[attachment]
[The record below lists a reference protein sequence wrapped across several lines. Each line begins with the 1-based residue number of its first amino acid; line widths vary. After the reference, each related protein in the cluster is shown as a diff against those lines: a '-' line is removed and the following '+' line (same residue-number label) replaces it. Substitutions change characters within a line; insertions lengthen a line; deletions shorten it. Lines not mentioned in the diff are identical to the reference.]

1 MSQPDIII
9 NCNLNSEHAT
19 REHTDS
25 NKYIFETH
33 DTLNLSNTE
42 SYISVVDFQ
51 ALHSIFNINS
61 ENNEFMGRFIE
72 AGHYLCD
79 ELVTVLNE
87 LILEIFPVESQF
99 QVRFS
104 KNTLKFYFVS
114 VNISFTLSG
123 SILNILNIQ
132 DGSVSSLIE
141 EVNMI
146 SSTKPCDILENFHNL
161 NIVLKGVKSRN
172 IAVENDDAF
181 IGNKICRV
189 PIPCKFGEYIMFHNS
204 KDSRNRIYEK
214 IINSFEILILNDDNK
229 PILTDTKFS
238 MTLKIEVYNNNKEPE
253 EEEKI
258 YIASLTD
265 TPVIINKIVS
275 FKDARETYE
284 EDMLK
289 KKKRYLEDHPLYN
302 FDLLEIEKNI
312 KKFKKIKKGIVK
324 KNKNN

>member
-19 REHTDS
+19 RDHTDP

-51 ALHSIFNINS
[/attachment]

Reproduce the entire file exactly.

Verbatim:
[The record below lists a reference protein sequence wrapped across several lines. Each line begins with the 1-based residue number of its first amino acid; line widths vary. After the reference, each related protein in the cluster is shown as a diff against those lines: a '-' line is removed and the following '+' line (same residue-number label) replaces it. Substitutions change characters within a line; insertions lengthen a line; deletions shorten it. Lines not mentioned in the diff are identical to the reference.]

1 MSQPDIII
9 NCNLNSEHAT
19 REHTDS
25 NKYIFETH
33 DTLNLSNTE
42 SYISVVDFQ
51 ALHSIFNINS
61 ENNEFMGRFIE
72 AGHYLCD
79 ELVTVLNE
87 LILEIFPVESQF
99 QVRFS
104 KNTLKFYFVS
114 VNISFTLSG
123 SILNILNIQ
132 DGSVSSLIE
141 EVNMI
146 SSTKPCDILENFHNL
161 NIVLKGVKSRN
172 IAVENDDAF
181 IGNKICRV
189 PIPCKFGEYIMFHNS
204 KDSRNRIYEK
214 IINSFEILILNDDNK
229 PILTDTKFS
238 MTLKIEVYNNNKEPE
253 EEEKI
258 YIASLTD
265 TPVIINKIVS
275 FKDARETYE
284 EDMLK
289 KKKRYLEDHPLYN
302 FDLLEIEKNI
312 KKFKKIKKGIVK
324 KNKNN

>member
-19 REHTDS
+19 RDHTDP

-51 ALHSIFNINS